Ligands which bind receptors giving stable supramolecular systems are of utmost importance in biotechnology and technological applications. Cucurbituril systems (CB[n], n = 5, 6, 7, 8, 10) have recently been studied as efficient supramolecular receptors for molecular recognition in water. The water environment is a challenge when designing suitable ligands, seeing as they are usually small, hydrophobic organic molecules. The best binding interactions with CB[n] can be accomplished by ligands that combine cationic and hydrophobic subunits in their structure, like for example diamondoid compounds.
Photocages (photochemically cleavable protective groups) have wide spectrum of applications in chemistry, biology and medicine, and therefore, they have been intensively investigated recently. The main goal of this project is the design and synthesis of new photocleveable protective groups. Within the project implementation new aniline photocages with improved properties will be prepared and the photochemical reaction mechanisms of deprotection investigated. A series of carboxylic acid and alcohol derivatives protected with new aniline photocages will be prepared. These compounds are anticipated to react in the photochemical reaction of heterolysis, leading to deprotection.
Dynamics of supramolecular systems facilitates control of the photochemical reactivity and opens opportunities for reactions which cannot be conducted by conventional synthetic methods, in the thermal reactions in isotropic solution. The main strategy of the proposed project is to apply different supramolecular systems to control photochemical reactivity.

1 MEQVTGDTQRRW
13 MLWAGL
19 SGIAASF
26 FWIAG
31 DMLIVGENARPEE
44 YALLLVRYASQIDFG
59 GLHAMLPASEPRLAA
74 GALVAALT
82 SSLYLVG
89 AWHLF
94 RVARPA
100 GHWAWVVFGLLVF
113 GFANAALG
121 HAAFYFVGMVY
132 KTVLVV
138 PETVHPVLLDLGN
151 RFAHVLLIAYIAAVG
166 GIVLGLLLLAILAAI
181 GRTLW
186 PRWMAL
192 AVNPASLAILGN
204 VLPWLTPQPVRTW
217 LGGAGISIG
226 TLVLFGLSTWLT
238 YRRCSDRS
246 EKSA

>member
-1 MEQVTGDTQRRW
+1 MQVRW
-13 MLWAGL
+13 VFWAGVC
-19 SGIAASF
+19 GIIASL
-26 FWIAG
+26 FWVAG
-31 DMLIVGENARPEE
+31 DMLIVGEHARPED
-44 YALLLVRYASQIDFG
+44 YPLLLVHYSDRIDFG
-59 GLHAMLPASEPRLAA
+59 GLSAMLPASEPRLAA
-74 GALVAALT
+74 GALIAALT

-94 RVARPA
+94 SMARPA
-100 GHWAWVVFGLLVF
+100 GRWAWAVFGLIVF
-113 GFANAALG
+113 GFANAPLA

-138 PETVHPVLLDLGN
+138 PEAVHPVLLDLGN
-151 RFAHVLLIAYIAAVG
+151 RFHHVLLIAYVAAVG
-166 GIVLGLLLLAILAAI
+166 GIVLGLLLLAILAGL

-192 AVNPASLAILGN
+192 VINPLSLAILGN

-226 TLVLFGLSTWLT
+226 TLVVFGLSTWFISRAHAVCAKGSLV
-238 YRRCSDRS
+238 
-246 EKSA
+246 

Photochemistry of polycyclic molecules: From mechanistic studies to new drugs and medicinal applications
Photons are phenomenal reagents which open new opportunities in chemical synthesis that cannot be attained in the chemistry of ground state. The goal of the project was to find new photochemical transformations applicable in organic synthesis, as well as investigation of the photochemical reaction mechanisms. In addition, the aim of the project was to go beyond the state of the art, and ultimately find application of photochemistry in new medical treatments and synthesis of new compounds, potential drug molecules for treating malignant diseases.
Dynamics of the supramolecular systems facilitates control of the photochemical reactivity and opens opportunities for reactions which cannot be conducted by conventional synthetic methods, in the thermal reactions in isotropic solution. The main strategy of the proposed project is to apply different supramolecular systems to control photochemical reactivity.
Cage compounds are characterized by three-dimensional structures which have defined rigid geometry and as such, they are very useful synthons in organic synthesis, as well as the indispensable substrates for the mechanistic studies. Moreover, the various atomic positions in a cage can serve as branching points where the additional ligating group can be introduced. These substituted derivatives can be used as building blocks in supramolecular chemistry. The first step towards employing cage compounds in the synthesis of more complex molecular systems is the understanding of their reactions.